Coffee connoisseurs may find themselves put off their next caffeine fix after discovering the latest gimmick to hit the market.
Forget rich arabica and robusta - the new bean on the block is the rather unlikely elephant dung variety.
The elephant dung coffee is made from beans eaten and digested by elephants living on a reserve in Thailand. When animals pass the beans in their excrement, they are harvested, cleaned up and processed into coffee grinds.
The resulting brew is said to be floral and chocolatey, the taste containing notes of 'milk chocolate, nutty, earthy with hints of spice and red berries.'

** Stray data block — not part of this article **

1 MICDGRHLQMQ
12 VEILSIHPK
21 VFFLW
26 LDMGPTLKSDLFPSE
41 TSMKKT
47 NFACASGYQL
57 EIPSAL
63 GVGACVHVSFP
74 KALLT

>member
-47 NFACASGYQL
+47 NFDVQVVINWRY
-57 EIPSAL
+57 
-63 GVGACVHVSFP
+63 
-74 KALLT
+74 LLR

Regular coffee drinkers terrified of encountering the drink in their local coffee shop can rest easy: the coffee beans, named Black Ivory, are priced at $1,100 (£685.30) per kilogram, making them the most expensive coffee beans in the world.
The coffee is the brainchild of Thailand's Anantara Resorts, who say that the beans are 'naturally refined' by the Thai elephants at their Golden Triangle Asian Elephant Foundation, an elephant conservation program which will use 8 per cent of sales to fund care for the animals, according to ABC news.
It is sold to visitors at their Golden Triangle property - but is currently in short supply, with only 50 kilograms (110 pounds) currently on sale.